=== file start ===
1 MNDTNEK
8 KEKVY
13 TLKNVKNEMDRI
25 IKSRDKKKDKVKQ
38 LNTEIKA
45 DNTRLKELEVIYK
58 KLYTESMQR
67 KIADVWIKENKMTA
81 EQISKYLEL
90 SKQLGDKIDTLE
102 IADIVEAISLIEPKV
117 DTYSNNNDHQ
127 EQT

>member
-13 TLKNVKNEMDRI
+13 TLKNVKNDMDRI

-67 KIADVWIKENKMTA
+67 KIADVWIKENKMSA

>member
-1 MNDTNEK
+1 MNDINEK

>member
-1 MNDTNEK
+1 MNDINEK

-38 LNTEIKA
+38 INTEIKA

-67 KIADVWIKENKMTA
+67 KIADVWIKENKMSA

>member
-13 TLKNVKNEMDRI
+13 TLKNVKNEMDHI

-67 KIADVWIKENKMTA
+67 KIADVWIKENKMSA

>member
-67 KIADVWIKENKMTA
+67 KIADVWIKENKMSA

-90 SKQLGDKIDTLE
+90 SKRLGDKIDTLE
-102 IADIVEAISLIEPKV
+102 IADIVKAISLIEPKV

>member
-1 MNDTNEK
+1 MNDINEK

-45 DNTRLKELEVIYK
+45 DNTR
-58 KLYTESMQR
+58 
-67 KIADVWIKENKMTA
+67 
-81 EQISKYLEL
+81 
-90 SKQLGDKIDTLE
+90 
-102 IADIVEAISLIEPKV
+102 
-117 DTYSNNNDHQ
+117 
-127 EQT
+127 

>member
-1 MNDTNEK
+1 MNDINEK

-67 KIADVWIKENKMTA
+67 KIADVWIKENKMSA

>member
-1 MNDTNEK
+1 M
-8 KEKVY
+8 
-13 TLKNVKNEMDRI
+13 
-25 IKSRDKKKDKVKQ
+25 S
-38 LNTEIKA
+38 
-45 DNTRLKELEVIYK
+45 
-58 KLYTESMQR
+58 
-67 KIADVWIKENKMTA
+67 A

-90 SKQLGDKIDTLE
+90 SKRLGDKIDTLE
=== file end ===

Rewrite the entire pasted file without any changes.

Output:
1 MNDTNEK
8 KEKVY
13 TLKNVKNEMDRI
25 IKSRDKKKDKVKQ
38 LNTEIKA
45 DNTRLKELEVIYK
58 KLYTESMQR
67 KIADVWIKENKMTA
81 EQISKYLEL
90 SKQLGDKIDTLE
102 IADIVEAISLIEPKV
117 DTYSNNNDHQ
127 EQT

>member
-13 TLKNVKNEMDRI
+13 TLKNVKNDMDRI

-67 KIADVWIKENKMTA
+67 KIADVWIKENKMSA

>member
-1 MNDTNEK
+1 MNDINEK

>member
-1 MNDTNEK
+1 MNDINEK

-38 LNTEIKA
+38 INTEIKA

-67 KIADVWIKENKMTA
+67 KIADVWIKENKMSA

>member
-13 TLKNVKNEMDRI
+13 TLKNVKNEMDHI

-67 KIADVWIKENKMTA
+67 KIADVWIKENKMSA

>member
-67 KIADVWIKENKMTA
+67 KIADVWIKENKMSA

-90 SKQLGDKIDTLE
+90 SKRLGDKIDTLE
-102 IADIVEAISLIEPKV
+102 IADIVKAISLIEPKV

>member
-1 MNDTNEK
+1 MNDINEK

-45 DNTRLKELEVIYK
+45 DNTR
-58 KLYTESMQR
+58 
-67 KIADVWIKENKMTA
+67 
-81 EQISKYLEL
+81 
-90 SKQLGDKIDTLE
+90 
-102 IADIVEAISLIEPKV
+102 
-117 DTYSNNNDHQ
+117 
-127 EQT
+127 

>member
-1 MNDTNEK
+1 MNDINEK

-67 KIADVWIKENKMTA
+67 KIADVWIKENKMSA

>member
-1 MNDTNEK
+1 M
-8 KEKVY
+8 
-13 TLKNVKNEMDRI
+13 
-25 IKSRDKKKDKVKQ
+25 S
-38 LNTEIKA
+38 
-45 DNTRLKELEVIYK
+45 
-58 KLYTESMQR
+58 
-67 KIADVWIKENKMTA
+67 A

-90 SKQLGDKIDTLE
+90 SKRLGDKIDTLE